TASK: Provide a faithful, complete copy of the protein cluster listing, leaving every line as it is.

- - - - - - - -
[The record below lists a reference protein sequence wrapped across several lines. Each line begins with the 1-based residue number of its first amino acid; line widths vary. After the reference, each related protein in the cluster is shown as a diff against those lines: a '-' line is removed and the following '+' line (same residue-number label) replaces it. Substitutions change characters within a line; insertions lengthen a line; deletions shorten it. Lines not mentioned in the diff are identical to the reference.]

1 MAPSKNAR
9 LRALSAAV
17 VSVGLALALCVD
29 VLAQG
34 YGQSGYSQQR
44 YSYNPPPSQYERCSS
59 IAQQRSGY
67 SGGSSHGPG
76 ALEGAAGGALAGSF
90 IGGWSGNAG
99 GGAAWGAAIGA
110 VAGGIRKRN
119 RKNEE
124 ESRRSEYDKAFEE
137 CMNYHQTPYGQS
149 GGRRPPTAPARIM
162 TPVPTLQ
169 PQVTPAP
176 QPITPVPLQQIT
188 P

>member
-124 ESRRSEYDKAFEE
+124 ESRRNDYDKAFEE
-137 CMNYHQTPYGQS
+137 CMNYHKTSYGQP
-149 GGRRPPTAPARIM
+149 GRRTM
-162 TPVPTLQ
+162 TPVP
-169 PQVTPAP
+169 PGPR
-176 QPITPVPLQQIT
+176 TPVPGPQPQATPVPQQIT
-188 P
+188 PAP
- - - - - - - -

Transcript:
[The record below lists a reference protein sequence wrapped across several lines. Each line begins with the 1-based residue number of its first amino acid; line widths vary. After the reference, each related protein in the cluster is shown as a diff against those lines: a '-' line is removed and the following '+' line (same residue-number label) replaces it. Substitutions change characters within a line; insertions lengthen a line; deletions shorten it. Lines not mentioned in the diff are identical to the reference.]

1 MAPSKNAR
9 LRALSAAV
17 VSVGLALALCVD
29 VLAQG
34 YGQSGYSQQR
44 YSYNPPPSQYERCSS
59 IAQQRSGY
67 SGGSSHGPG
76 ALEGAAGGALAGSF
90 IGGWSGNAG
99 GGAAWGAAIGA
110 VAGGIRKRN
119 RKNEE
124 ESRRSEYDKAFEE
137 CMNYHQTPYGQS
149 GGRRPPTAPARIM
162 TPVPTLQ
169 PQVTPAP
176 QPITPVPLQQIT
188 P

>member
-124 ESRRSEYDKAFEE
+124 ESRRNDYDKAFEE
-137 CMNYHQTPYGQS
+137 CMNYHKTSYGQP
-149 GGRRPPTAPARIM
+149 GRRTM
-162 TPVPTLQ
+162 TPVP
-169 PQVTPAP
+169 PGPR
-176 QPITPVPLQQIT
+176 TPVPGPQPQATPVPQQIT
-188 P
+188 PAP